Nuns Behaving Badly: Tales of Music, Magic, Art & Arson in the Convents of Italy, Craig A Monson, The University of Chicago Press, Pp 241(HB), $29.75
NUNS in churches world over have had tales to tell, of oppressive atmosphere, chauvinistic superiors and worse. In India too there have been several accounts published over the years that reveal the plight of this important segment of the institution of church.
Craig A Monson’s mischievously titled book Nuns Behaving Badly: Tales of Music, Magic, Art & Arson in the Convents of Italy chronicles some select incidents, mostly from 17th century when the nuns made news because of their behaviour. Most of these, by today’s standards, hardly merit the word ‘sin.’ But such were the trite times then that the smallest of violations of the rules were treated with seriousness and heavy hand.
Much of Italy was in a state of poverty. There was a saying that ‘A woman should have a husband or a wall’ the wall being the convent. Says Monson, “A respectable woman’s choice – actually her father’s uncle’s or brother’s choice for her – was either marriage or the convent… Husbands wanted bigger dowries, and too many dowries drained the family coffers… Convent wanted dowries too and genteel families recognized them as a necessary evil. Otherwise any sort of girl might get it. But convents settled for a fraction of what a husband demanded.”
So while one daughter was groomed for marriage, the others were sent to the convents, most of the time sisters going to the same convent to smoothen resistance. And in convents, they had hardly anything worthwhile to do. Children were admitted at ages seven upwards, before they tasted alternative courses open to them. The ‘occupations’ open to the nuns in convents depended on the class they came from. While the ‘aristocrats’ indulged in silk embroidery (not for sale), the lower ones sewed religious habits and altar furnishings. Further down the ladder they carried out “fancy laundry (starching and pressing collars, ruffs and fancy cuffs.”
Monson, researching on the archives for music stumbled upon some of these stories, which he chose to recount as they gave a fascinating account of those times. He has included the episode of a nun who sang for an audience, a nun who stole and tore another’s chapel donation (a piece of embroidery), inmates of a convent who together conspired to burn the place down to escape and the biggest sin of all, a nun eloping from the convent. Each of these received a thorough enquiry and resultant observations and ‘punishments’ from the higher ups, the bishops and sometimes the Pope himself.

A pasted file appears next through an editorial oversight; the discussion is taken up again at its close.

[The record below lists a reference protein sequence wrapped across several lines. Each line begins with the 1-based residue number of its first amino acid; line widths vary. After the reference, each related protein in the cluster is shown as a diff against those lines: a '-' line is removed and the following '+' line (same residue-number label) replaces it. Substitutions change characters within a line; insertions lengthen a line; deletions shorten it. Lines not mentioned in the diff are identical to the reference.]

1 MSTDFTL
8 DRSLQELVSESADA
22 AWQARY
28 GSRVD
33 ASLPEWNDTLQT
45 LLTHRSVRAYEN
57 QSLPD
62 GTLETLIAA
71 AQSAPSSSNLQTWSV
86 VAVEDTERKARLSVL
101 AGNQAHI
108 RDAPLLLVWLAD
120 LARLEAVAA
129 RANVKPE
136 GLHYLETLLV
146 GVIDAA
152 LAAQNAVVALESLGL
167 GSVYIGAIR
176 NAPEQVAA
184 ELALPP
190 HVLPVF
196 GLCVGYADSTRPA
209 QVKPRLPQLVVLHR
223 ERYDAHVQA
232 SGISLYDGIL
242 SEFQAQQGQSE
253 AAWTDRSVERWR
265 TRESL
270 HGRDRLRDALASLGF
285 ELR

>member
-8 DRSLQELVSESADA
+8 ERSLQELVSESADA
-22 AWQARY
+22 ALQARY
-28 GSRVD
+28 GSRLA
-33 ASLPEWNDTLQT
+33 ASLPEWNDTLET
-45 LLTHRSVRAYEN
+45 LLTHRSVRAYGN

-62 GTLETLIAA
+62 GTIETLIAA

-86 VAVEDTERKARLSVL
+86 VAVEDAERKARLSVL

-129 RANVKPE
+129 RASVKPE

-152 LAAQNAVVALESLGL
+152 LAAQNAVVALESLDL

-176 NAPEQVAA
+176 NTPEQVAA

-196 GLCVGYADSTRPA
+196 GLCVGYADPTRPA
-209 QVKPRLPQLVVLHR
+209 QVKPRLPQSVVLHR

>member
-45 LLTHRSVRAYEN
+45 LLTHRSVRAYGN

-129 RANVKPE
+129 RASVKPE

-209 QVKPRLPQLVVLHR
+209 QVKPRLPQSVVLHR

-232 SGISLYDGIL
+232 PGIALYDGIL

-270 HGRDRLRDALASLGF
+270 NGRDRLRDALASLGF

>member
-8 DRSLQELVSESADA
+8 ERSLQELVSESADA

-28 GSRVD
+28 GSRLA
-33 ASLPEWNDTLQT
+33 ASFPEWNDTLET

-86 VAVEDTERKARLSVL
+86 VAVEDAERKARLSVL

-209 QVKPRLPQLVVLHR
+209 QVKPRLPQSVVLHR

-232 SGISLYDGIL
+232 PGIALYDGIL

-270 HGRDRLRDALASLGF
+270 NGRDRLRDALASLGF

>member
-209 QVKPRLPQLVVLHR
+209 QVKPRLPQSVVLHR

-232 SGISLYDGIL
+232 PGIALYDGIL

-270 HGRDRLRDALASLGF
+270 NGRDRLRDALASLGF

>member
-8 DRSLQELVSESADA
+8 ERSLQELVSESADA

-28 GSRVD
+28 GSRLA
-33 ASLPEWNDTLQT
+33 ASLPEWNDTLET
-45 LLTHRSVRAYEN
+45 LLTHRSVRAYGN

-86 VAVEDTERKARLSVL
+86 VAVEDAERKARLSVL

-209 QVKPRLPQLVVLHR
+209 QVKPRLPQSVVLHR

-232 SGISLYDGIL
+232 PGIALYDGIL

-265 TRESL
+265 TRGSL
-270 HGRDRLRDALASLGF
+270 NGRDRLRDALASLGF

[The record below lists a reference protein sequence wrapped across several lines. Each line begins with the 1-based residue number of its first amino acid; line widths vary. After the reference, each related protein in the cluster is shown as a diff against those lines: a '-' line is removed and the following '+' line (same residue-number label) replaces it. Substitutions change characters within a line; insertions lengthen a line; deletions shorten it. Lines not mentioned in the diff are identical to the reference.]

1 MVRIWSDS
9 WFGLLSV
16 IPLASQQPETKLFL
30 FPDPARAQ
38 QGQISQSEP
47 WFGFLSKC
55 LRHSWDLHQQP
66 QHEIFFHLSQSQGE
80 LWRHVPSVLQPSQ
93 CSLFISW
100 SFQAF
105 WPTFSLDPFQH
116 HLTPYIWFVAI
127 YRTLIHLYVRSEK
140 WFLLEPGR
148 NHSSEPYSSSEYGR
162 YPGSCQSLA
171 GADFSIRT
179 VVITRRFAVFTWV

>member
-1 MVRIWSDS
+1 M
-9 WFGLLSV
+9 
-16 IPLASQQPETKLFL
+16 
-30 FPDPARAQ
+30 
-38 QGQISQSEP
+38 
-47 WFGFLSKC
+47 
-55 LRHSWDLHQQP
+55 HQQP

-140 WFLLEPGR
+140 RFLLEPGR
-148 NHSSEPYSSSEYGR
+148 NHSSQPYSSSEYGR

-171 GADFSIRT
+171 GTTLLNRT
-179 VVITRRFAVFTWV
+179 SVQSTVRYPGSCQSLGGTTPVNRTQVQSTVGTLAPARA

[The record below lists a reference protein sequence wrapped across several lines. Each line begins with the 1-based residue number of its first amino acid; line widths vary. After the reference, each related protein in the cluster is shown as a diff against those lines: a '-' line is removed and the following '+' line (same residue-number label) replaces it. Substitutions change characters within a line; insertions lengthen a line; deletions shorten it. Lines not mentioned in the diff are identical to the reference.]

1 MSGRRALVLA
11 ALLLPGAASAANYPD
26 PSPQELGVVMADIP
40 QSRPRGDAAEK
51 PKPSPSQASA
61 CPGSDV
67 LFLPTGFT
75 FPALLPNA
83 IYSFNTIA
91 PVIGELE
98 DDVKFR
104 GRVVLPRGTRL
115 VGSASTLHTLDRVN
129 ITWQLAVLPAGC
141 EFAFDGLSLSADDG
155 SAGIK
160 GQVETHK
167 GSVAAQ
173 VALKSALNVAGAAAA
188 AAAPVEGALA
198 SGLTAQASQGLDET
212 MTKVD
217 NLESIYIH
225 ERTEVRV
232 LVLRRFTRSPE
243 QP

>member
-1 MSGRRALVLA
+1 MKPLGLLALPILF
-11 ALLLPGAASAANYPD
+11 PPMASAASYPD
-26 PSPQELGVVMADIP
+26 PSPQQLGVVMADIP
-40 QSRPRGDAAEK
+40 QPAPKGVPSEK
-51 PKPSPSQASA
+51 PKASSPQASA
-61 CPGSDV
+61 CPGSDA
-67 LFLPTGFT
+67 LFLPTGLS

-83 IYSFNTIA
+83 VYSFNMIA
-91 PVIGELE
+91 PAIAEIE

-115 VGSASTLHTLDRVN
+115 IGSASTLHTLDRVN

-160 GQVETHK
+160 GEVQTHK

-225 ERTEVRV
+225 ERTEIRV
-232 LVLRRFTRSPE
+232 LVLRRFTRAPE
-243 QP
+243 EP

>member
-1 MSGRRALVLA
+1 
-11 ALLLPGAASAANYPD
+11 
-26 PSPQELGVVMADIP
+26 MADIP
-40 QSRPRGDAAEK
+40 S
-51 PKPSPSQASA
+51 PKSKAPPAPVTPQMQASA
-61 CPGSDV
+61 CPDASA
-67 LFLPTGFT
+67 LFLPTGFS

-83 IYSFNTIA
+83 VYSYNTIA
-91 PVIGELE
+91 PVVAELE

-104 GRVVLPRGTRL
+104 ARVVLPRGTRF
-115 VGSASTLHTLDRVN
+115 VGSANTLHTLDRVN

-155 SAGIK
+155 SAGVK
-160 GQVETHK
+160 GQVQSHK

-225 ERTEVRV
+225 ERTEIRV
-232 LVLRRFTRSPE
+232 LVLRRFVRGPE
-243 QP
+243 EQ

Monson speak of inter-clan rivalries and says, “…if we can believe one seventeenth-century writer, churches themselves provided convenient sanctuaries for the lawless. “Most of these criminals, enjoying the inviolable security of the churches, which they commonly called ‘sanctuaries,’ grow so insolent and so irreverent, so filthy, and behave so disrespectfully toward God, whose house receives them, that a Turk (the natural enemy of the faith) could not live there with greater impiety.”
There was also the issue of mixing of different classes of girls in the convent. The entire community in San Niccolo supported prioress in her letter to the Sacred Congregation when she wrote to stop the admission of ‘common girls.’ She said, “The convent was founded with the express prohibition not, in any circumstances, to admit girls on payment of a dowry, but only to admit the founder’s kin. We now hear that many other sorts of girls demand admittance here… moreover, there are in this city two other convents that accept the commoner sorts of girls, with dowries. We therefore humbly beseech Your Excellencies to order Monsignor the Archbishop not to make changes of any sort against our founding statutes.”
After going through the archives, Monson makes an interesting observation that the church authorities have reacted to such ‘scandals’ the same way as they do now. Closed inquiries, suppression of information, quiet transfer of persons concerned and then the burial of the whole episode as though it never happened.
“Though our heroines and most of their haunts have vanished, it seems that unruly female behavior continues to challenge the modern Catholic Church. As then, it provokes familiar responses from the church hierarchy, which in turn can inspire familiar reactions from some within the modern lay community. There is notable difference – today’s Catholic women who misbehave sufficiently to run afoul of their Catholic superiors usually follow strong if unorthodox religious vocations…” In contrast the women then were bound to their vows by custom and tradition and in a practical sense, had nowhere else to go.
Culled out from exhaustive archives, that are difficult to access, the stories of these nuns also depict the socio-economic reality of 16th – 17th century Italy. Monson has an elaborate introduction and epilogue that helps the reader understand the book better. A valuable contribution.
(The University of Chicago Press, 1427, East 60th Street, Chicago, Illinois 60637, USA)